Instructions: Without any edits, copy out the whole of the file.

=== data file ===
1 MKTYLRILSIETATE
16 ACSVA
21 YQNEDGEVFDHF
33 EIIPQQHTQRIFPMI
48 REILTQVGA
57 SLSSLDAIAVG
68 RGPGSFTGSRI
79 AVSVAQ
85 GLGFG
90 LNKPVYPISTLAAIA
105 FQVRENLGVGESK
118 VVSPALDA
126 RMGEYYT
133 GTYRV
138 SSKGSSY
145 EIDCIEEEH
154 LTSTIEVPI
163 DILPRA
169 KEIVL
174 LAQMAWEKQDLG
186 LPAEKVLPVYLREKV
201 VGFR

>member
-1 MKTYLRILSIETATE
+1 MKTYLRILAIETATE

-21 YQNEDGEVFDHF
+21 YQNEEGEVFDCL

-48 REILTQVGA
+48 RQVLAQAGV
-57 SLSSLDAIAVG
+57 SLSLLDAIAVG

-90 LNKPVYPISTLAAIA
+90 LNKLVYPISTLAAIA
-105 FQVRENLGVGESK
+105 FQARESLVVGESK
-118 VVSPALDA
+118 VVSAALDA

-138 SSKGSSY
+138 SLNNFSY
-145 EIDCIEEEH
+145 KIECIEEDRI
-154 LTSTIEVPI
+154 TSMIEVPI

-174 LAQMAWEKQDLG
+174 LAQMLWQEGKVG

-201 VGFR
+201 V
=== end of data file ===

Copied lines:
1 MKTYLRILSIETATE
16 ACSVA
21 YQNEDGEVFDHF
33 EIIPQQHTQRIFPMI
48 REILTQVGA
57 SLSSLDAIAVG
68 RGPGSFTGSRI
79 AVSVAQ
85 GLGFG
90 LNKPVYPISTLAAIA
105 FQVRENLGVGESK
118 VVSPALDA
126 RMGEYYT
133 GTYRV
138 SSKGSSY
145 EIDCIEEEH
154 LTSTIEVPI
163 DILPRA
169 KEIVL
174 LAQMAWEKQDLG
186 LPAEKVLPVYLREKV
201 VGFR

>member
-1 MKTYLRILSIETATE
+1 MKTYLRILAIETATE

-21 YQNEDGEVFDHF
+21 YQNEEGEVFDCL

-48 REILTQVGA
+48 RQVLAQAGV
-57 SLSSLDAIAVG
+57 SLSLLDAIAVG

-90 LNKPVYPISTLAAIA
+90 LNKLVYPISTLAAIA
-105 FQVRENLGVGESK
+105 FQARESLVVGESK
-118 VVSPALDA
+118 VVSAALDA

-138 SSKGSSY
+138 SLNNFSY
-145 EIDCIEEEH
+145 KIECIEEDRI
-154 LTSTIEVPI
+154 TSMIEVPI

-174 LAQMAWEKQDLG
+174 LAQMLWQEGKVG

-201 VGFR
+201 V